The district court, citing McDermott, Inc. v. AmClyde, 511 U.S. 202, 210, 217, 114 S. Ct. 1461, 1466, 1470, 128 L. Ed. 2d 148 (1994), held that Appellee was liable only for 25%, or its proportionate share, of the total damages. In McDermott, the Supreme Court held that when one joint tortfeasor has settled, the nonsettling joint tortfeasor's liability should be assessed on the basis of that tortfeasor's proportionate share. See McDermott, 511 U.S at 217, 114 S. Ct. at 1469.

On appeal, Appellant argues the district court did not have the authority to limit Appellee's liability to its proportionate share because Appellee was not a joint tortfeasor. Appellant asserts that because Appellant's claim against Appellee is in contract while the claim against Conrad was in tort, Appellee cannot be a joint torteasor. We nevertheless conclude the proportionate share rule applies to this case because Appellee and Conrad "operated in concert" to cause a single injury to Appellant. See Jovovich v. Desco Marine, Inc., 809 F.2d 1529, 1530 (11th Cir. 1987) (holding that nonsettling party benefits from proportionate share rule for "all theories of maritime liability apportionment"); see also United States v. Reliable Transfer Co., 421 U.S. 397, 408, 95 S. Ct. 1708, 1715-16, 44 L. Ed. 2d 251 (1975) (stating "when two or more parties have contributed by their fault to cause property damage in a maritime collision or stranding, liability for such damage is to be allocated among the parties proportionately to the comparative degree of fault ...").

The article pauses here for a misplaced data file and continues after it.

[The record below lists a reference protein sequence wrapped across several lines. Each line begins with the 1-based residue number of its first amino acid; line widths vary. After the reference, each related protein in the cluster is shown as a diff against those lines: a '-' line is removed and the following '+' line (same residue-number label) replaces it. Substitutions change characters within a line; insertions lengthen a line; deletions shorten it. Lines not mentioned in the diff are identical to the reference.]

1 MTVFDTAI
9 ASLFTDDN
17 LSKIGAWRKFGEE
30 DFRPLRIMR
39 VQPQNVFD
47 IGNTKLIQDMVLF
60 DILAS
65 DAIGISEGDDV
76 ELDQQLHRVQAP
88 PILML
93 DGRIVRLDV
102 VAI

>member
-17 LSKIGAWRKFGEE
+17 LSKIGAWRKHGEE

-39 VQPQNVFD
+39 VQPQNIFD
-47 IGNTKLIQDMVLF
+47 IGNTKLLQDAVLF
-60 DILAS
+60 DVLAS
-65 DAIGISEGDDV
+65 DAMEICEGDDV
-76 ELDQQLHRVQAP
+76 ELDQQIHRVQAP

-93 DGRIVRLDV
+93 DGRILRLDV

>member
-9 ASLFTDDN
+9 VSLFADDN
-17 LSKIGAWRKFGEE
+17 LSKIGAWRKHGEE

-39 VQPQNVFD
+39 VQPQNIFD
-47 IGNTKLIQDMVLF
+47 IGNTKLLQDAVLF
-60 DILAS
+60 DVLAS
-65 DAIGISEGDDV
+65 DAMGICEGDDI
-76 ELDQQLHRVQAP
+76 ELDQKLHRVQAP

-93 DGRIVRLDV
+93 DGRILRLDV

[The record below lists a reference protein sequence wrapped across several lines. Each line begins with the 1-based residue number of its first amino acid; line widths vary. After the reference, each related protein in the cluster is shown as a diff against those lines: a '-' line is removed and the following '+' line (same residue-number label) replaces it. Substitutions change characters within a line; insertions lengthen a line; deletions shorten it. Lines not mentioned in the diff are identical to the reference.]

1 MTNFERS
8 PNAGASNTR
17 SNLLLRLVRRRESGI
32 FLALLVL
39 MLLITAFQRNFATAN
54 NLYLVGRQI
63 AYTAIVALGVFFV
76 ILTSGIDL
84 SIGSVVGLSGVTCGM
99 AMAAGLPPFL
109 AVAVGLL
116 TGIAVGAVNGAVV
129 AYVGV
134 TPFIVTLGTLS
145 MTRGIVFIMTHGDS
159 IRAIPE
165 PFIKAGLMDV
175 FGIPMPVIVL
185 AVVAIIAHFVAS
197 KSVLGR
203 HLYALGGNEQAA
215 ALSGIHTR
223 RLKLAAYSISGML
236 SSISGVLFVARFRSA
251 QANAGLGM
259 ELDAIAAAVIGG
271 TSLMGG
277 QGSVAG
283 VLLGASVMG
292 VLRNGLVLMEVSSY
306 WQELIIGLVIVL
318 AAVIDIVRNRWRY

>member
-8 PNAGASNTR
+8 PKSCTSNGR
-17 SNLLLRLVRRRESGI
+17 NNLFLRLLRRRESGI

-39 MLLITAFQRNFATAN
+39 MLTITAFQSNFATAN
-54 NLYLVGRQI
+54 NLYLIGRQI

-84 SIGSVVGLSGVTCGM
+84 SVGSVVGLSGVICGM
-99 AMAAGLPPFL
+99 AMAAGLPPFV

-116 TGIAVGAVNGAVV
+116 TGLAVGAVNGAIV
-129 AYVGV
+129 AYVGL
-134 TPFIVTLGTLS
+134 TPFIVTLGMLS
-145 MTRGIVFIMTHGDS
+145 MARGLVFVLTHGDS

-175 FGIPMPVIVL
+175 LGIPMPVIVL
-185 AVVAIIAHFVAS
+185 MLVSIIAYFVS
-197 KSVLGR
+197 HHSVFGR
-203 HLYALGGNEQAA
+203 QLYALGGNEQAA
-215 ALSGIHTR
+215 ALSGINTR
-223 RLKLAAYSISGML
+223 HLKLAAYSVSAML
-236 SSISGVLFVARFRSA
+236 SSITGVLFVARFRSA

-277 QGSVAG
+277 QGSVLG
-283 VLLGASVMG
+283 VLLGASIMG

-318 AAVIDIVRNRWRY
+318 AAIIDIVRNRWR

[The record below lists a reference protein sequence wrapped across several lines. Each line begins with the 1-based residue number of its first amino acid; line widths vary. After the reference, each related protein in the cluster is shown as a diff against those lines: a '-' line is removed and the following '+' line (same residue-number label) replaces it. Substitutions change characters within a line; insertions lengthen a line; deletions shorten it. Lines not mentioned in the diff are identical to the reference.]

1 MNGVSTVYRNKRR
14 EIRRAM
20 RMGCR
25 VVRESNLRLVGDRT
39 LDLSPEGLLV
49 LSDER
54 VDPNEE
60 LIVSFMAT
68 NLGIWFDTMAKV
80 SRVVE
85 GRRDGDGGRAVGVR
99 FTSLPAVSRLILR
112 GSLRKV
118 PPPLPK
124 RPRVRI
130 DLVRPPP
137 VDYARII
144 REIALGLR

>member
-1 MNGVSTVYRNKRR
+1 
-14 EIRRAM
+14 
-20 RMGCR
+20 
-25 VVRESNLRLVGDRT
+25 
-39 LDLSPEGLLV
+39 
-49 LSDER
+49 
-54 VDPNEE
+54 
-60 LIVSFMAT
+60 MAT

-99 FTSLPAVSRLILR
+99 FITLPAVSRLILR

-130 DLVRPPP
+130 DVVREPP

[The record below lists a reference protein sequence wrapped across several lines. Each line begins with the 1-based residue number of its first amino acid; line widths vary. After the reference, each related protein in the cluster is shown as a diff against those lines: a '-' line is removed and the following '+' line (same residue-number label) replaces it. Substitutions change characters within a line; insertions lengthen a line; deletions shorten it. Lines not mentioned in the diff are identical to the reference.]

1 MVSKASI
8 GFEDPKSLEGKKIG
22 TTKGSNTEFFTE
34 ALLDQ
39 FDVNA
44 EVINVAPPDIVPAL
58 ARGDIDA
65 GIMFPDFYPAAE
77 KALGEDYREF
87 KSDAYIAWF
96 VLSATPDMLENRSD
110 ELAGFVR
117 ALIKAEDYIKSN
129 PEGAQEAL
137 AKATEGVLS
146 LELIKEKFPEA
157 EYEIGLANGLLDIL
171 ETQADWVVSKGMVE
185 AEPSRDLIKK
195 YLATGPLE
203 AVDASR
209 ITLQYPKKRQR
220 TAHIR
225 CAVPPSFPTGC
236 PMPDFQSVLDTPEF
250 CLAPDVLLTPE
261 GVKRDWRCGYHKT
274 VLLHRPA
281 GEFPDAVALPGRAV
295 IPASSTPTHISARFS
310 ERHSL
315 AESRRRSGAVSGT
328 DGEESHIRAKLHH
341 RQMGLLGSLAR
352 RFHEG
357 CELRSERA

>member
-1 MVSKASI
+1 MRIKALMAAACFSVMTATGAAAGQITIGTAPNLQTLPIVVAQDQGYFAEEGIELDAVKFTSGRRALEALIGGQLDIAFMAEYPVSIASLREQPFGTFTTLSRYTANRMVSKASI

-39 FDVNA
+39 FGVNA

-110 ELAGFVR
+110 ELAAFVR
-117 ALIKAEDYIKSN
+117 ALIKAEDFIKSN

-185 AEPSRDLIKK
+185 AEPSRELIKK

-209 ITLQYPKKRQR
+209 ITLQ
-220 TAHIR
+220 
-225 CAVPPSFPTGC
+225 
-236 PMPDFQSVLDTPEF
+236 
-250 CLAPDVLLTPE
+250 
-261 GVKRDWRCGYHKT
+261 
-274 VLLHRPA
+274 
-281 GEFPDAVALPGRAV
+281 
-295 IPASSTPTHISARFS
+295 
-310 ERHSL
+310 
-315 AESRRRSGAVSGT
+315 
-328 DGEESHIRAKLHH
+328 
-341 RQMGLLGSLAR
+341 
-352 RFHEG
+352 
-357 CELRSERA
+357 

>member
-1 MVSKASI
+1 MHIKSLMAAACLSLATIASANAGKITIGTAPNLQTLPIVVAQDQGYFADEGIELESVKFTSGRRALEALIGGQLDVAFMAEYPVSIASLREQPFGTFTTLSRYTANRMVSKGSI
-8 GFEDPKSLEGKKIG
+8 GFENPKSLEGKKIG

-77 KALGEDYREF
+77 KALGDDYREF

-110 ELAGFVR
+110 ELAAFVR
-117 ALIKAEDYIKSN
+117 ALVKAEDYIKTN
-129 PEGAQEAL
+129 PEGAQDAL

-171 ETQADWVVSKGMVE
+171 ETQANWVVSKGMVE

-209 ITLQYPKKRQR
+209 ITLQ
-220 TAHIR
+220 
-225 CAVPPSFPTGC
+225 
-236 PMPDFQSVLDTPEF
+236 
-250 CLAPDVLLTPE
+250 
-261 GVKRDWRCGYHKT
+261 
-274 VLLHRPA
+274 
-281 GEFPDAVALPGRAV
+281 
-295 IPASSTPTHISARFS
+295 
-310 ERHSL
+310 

To hold a party liable for gross negligence, the district court must find that the defendant had knowledge of the existence of circumstances which constitutes a "clear and present danger" and yet still undertakes "a conscious, voluntary act or omission ... which is likely to result in injury." Sullivan v. Streeter, 485 So. 2d 893, 895 (Fla. 4th Dist.Ct.App.1986) (citations omitted). On cross-appeal, Appellee claims the district court erred in finding Appellee was grossly negligent.